Jodie Cook is living up to her title of Birmingham Young Professional of the Year by building on the success of her business – and writing a series of children’s books!
It’s been quite a year for Jodie Cook – and it’s only going to get better for the 25-year-old entrepreneur. The boss of JC Social Media was named Birmingham Young Professional of the Year in May, and she’s followed up that impressive accolade by continuing to see her business boom with more and more big-name clients tapping into her expertise to deliver the right marketing messages to the right audiences. “It’s been a really busy time, but that’s just how I like it,” said Jodie. “I live and breathe social media and I aim to keep growing the business and win lots more awards. Oh, and I just got married last month too!”
Jodie set up her company in August 2011, and while three years might sound a short timeframe on which to judge business success it’s a lifetime in the fast-paced world of social media. “We actually have experience on our side,” she said. “Social media has only really been going for seven or eight years and we’ve been in it for half that time – longer than most other marketing businesses. That gives us an edge.” Based in New Street in the heart of the city, JC Social Media has handled marketing and training for a diverse range of more than 100 national and regional clients since 2011. They include the food industry, public sector including the police, major hotels such as the Marriott group and high profile business initiatives such as Skills for Birmingham. The world of sport also features with British Athletics ‘running’ to Jodie for help.
LOVE OF WRITING
Jodie has always had a keen interest in business, coming from a family of entrepreneurs and senior management. Born in Harborne, she attended King Edward VI Five Ways grammar school in Bartley Green before heading to Sheffield University to study business management. “I’ve always loved writing, and my degree taught me a lot about marketing. It wasn’t until I started playing with social media and marketing that I thought: ‘I could do this!’ I did some research, got some ideas together and started networking. My first client after I set up the business was an £800 contract with an advocacy service in Blackpool!” Three years later, JC Social Media has a team of six highly talented people on board. “It’s such a strong team. Passionate about what they do, and really, really creative,” said Jodie. “The most important thing for me when hiring someone is that they can write well and they are creative. I’m not worried about their level of knowledge of social media – I’d rather I trained them in my way of doing things. “There are three core questions we ask customers before planning a social media campaign – who’s the audience, what’s the message and what business goals do you want to achieve? We then use social media to find that audience. So, for instance, we do a lot in the wedding market so we set out to find as many people as possible who have just got engaged. Then we can interact with them and get our message across.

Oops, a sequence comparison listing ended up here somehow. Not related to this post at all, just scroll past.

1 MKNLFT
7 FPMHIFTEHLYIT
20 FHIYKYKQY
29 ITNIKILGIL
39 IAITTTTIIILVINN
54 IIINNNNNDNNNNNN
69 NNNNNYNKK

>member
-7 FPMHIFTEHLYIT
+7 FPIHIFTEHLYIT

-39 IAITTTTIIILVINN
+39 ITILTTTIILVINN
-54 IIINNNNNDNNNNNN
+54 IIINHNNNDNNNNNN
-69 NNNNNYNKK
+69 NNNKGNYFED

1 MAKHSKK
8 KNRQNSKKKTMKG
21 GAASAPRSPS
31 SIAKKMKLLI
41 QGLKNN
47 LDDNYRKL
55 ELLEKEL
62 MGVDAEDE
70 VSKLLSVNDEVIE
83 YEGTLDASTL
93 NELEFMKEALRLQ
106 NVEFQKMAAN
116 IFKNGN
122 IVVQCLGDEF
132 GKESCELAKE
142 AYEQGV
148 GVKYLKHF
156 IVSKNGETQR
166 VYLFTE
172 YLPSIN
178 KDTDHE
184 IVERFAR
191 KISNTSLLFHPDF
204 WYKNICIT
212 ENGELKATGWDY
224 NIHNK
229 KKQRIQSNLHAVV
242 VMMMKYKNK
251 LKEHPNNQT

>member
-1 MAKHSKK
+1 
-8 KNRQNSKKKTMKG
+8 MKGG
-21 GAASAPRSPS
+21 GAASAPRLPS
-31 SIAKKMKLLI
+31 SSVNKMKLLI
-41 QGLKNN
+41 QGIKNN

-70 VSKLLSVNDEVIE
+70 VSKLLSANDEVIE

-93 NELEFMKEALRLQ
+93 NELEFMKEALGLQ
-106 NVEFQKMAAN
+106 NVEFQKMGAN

“We work with clients to ensure we tie in with the brand and voice. That’s very important because the tone of what we do will need to be very different if, say, we are working for someone like the NHS or a burger company.” Aside from her main business, Jodie is keen to encourage a greater entrepreneurial spirit among Birmingham youth. To help achieve this, she is targeting five to 11-year-olds after co-founding another company called Clever Tykes with her new husband Ben Cook. “Clever Tykes is a series of story books with fun characters who introduce positive entrepreneurial role models to children,” said Jodie. The initiative so impressed Prime Minister David Cameron’s enterprise advisor Lord Young, that he asked to meet Jodie at Downing Street and has featured the books in his Enterprise For All report published last month. “The figures show that there’s an 80 per cent chance that children are more likely to follow their parents as role models. So if for example there’s a background of unemployment, that’s likely to carry on. I want to see that chain broken and create a wider influx of entrepreneurs. And Clever Tykes is a start in achieving that.”